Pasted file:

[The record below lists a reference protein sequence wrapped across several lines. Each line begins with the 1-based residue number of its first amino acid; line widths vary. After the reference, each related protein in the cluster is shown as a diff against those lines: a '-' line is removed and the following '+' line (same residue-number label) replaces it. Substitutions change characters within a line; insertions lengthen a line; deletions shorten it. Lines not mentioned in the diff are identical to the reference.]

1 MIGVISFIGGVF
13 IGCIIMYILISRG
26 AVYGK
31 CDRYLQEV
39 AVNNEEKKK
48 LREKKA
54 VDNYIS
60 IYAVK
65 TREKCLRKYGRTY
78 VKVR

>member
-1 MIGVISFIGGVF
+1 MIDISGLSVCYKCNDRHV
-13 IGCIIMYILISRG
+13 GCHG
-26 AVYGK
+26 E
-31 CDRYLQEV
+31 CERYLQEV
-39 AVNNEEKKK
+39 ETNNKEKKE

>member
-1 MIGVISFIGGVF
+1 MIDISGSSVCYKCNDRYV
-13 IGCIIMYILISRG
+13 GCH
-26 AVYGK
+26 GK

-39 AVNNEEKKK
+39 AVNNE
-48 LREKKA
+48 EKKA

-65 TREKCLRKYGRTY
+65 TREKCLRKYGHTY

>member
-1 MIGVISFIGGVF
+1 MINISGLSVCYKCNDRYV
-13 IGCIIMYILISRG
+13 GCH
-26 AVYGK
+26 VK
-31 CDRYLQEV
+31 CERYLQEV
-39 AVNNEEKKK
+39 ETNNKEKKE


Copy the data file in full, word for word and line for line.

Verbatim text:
[The record below lists a reference protein sequence wrapped across several lines. Each line begins with the 1-based residue number of its first amino acid; line widths vary. After the reference, each related protein in the cluster is shown as a diff against those lines: a '-' line is removed and the following '+' line (same residue-number label) replaces it. Substitutions change characters within a line; insertions lengthen a line; deletions shorten it. Lines not mentioned in the diff are identical to the reference.]

1 MIGVISFIGGVF
13 IGCIIMYILISRG
26 AVYGK
31 CDRYLQEV
39 AVNNEEKKK
48 LREKKA
54 VDNYIS
60 IYAVK
65 TREKCLRKYGRTY
78 VKVR

>member
-1 MIGVISFIGGVF
+1 MIDISGLSVCYKCNDRHV
-13 IGCIIMYILISRG
+13 GCHG
-26 AVYGK
+26 E
-31 CDRYLQEV
+31 CERYLQEV
-39 AVNNEEKKK
+39 ETNNKEKKE

>member
-1 MIGVISFIGGVF
+1 MIDISGSSVCYKCNDRYV
-13 IGCIIMYILISRG
+13 GCH
-26 AVYGK
+26 GK

-39 AVNNEEKKK
+39 AVNNE
-48 LREKKA
+48 EKKA

-65 TREKCLRKYGRTY
+65 TREKCLRKYGHTY

>member
-1 MIGVISFIGGVF
+1 MINISGLSVCYKCNDRYV
-13 IGCIIMYILISRG
+13 GCH
-26 AVYGK
+26 VK
-31 CDRYLQEV
+31 CERYLQEV
-39 AVNNEEKKK
+39 ETNNKEKKE